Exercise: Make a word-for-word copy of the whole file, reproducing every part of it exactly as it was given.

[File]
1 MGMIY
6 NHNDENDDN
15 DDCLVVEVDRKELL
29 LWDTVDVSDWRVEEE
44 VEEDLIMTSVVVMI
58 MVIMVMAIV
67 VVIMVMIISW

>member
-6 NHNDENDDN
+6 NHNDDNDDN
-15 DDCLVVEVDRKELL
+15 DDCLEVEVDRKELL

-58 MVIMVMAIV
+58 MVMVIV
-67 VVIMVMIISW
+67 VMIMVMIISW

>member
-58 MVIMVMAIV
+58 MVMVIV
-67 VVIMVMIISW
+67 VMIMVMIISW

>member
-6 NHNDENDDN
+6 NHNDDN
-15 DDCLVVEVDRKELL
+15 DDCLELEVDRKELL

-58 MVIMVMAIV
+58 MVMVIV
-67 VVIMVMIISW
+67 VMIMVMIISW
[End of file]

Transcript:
1 MGMIY
6 NHNDENDDN
15 DDCLVVEVDRKELL
29 LWDTVDVSDWRVEEE
44 VEEDLIMTSVVVMI
58 MVIMVMAIV
67 VVIMVMIISW

>member
-6 NHNDENDDN
+6 NHNDDNDDN
-15 DDCLVVEVDRKELL
+15 DDCLEVEVDRKELL

-58 MVIMVMAIV
+58 MVMVIV
-67 VVIMVMIISW
+67 VMIMVMIISW

>member
-58 MVIMVMAIV
+58 MVMVIV
-67 VVIMVMIISW
+67 VMIMVMIISW

>member
-6 NHNDENDDN
+6 NHNDDN
-15 DDCLVVEVDRKELL
+15 DDCLELEVDRKELL

-58 MVIMVMAIV
+58 MVMVIV
-67 VVIMVMIISW
+67 VMIMVMIISW